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Many birds spend most of their energy in flight, though they are able to walk when speed is not as critical, but other birds, like the ostrich, excel at running. Birds’ knees are opposite those of humans and more like those of animals that walk on all fours. Researchers from the Max Planck Institute in Germany have studied bird joint designs over millions of years of evolution. With tendons stimulated by cables and pulleys, their smart joint system contributes to dramatic resource savings, as BirdBot requires only two motors (while robots have required each joint to have a motor).

As robotics advances, the way in which we use robotics will change. According to, to increase the efficiency of robotic systems in the future, it is essential to design more efficient and resource-efficient walking mechanisms. Different conditions may make charging impossible, and high energy capacities contribute to weight. Therefore, the BirdBot is designed so that its legs don’t consume energy while it’s standing (relaxing), in addition to the knee motor that helps to save additional energy while the BirdBot is moving.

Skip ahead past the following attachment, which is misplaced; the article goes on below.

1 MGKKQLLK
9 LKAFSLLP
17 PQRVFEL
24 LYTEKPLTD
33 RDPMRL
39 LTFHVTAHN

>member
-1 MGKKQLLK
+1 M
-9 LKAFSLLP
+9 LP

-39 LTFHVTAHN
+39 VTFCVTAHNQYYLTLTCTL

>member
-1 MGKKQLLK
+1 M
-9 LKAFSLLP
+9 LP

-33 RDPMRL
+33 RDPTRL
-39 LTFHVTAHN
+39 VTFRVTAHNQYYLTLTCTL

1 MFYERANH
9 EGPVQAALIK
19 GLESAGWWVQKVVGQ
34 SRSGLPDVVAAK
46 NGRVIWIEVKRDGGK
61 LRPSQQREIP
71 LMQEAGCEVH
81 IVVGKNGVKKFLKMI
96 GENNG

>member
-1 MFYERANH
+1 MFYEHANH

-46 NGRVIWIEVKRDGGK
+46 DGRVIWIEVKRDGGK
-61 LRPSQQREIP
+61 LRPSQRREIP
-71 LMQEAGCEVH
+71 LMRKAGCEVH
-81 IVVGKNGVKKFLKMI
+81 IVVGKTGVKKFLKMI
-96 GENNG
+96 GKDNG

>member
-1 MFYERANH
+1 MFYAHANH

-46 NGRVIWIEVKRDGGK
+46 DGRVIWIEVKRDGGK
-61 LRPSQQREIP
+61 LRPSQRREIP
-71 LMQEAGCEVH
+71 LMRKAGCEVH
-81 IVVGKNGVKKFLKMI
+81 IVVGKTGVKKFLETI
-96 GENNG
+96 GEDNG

After millions of years of natural selection, the BirdBot utilizes nature-inspired solutions, which are also showing success in the laboratory. It is possible that such developments may result in reducing the costs of manufacturing and developing robots in the future, as well as leading to further development of two-legged robots.

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